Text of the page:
I'm from Missouri

This site is named for the famous statement of US Congressman Willard Duncan Vandiver from Missouri : "I`m from Missouri -- you'll have to show me." This site is dedicated to skepticism of official dogma in all subjects. Just-so stories are not accepted here. This is a site where controversial subjects such as evolution theory and the Holocaust may be freely debated.

Location: Los Angeles, California, United States

My biggest motivation for creating my own blogs was to avoid the arbitrary censorship practiced by other blogs and various other Internet forums. Censorship will be avoided in my blogs -- there will be no deletion of comments, no closing of comment threads, no holding up of comments for moderation, and no commenter registration hassles. Comments containing nothing but insults and/or ad hominem attacks are discouraged. My non-response to a particular comment should not be interpreted as agreement, approval, or inability to answer.

Sunday, August 17, 2008

2nd Law of Thermodynamics and evolution, again

"By viewing evolution as the motion of energy flows toward a stationary state (entropy), evolution can be explained by the second law of thermodynamics, a law which conventionally describes physical systems. In this view, a cheetah serves as an energy transfer mechanism, and beneficial mutations allow the animal to transfer more energy within its environment, helping even out the energy." Image credit: Rob Qld. -- from PhysOrg.com.


The Second Law of Thermodynamics has been used to argue both for and against evolution theory. In this article, the SLoT is used to argue for evolution theory:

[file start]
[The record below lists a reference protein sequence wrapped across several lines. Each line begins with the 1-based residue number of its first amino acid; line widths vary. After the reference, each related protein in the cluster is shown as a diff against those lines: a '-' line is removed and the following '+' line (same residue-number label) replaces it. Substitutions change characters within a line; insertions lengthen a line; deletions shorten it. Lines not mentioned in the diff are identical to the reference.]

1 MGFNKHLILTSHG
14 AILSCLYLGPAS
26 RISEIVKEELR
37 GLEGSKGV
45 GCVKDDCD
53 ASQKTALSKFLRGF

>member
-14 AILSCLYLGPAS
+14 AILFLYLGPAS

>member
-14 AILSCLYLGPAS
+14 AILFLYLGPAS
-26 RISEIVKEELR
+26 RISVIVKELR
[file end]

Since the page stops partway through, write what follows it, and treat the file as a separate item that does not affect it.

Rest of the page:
(PhysOrg.com) -- Often, physics and biology appear as different worlds, from a scientist’s point of view. Each discipline has its own language and concepts, and physicists and biologists tend to look at the world in different ways – not least being from inanimate and animate perspectives.

But at the core of these two sciences is the concept of motion. As a biological ecosystem evolves by the process of natural selection, it disperses energy, increases entropy, and moves toward a stationary state with respect to its surroundings. Similarly, as energy flows in various physical phenomena, they too cause biological systems to move toward stationary states with respect to their surroundings, in accordance with the second law of thermodynamics. Whether an object is animate or inanimate, science does not seem to make a distinction. In both cases, energy flows toward a stationary state, or a state of equilibrium, in the absence of a high-energy external source.

In this way, explain Ville Kaila and Arto Annila of the University of Helsinki, the second law of thermodynamics can be written as an equation of motion to describe evolution, and, in doing so, connect biology with physics. Their study, “Natural selection for least action,” is published in the Proceedings of The Royal Society A.

BTW, to see all the visitors' comments below the article, either turn off the "Rank Filter" at the top of the comment list or set it at 1.

The SLoT really has nothing to do with evolution. The SLoT mainly concerns physical properties that are uniformly distributed in homogeneous substances and the transfer of heat and work between those substances and their surroundings. Probably the most popular statements of the SLoT are the following:

Kelvin statement: It is impossible to construct an engine, operating in a cycle, whose sole effect is receiving heat from a single reservoir and the performance of an equivalent amount of work.

Clausius statement: It is impossible to carry out a cyclic process using an engine connected to two heat reservoirs that will have as its only effect the transfer of a quantity of heat from the low-temperature reservoir to the high-temperature reservoir.

I previously discussed the SLoT in this article.



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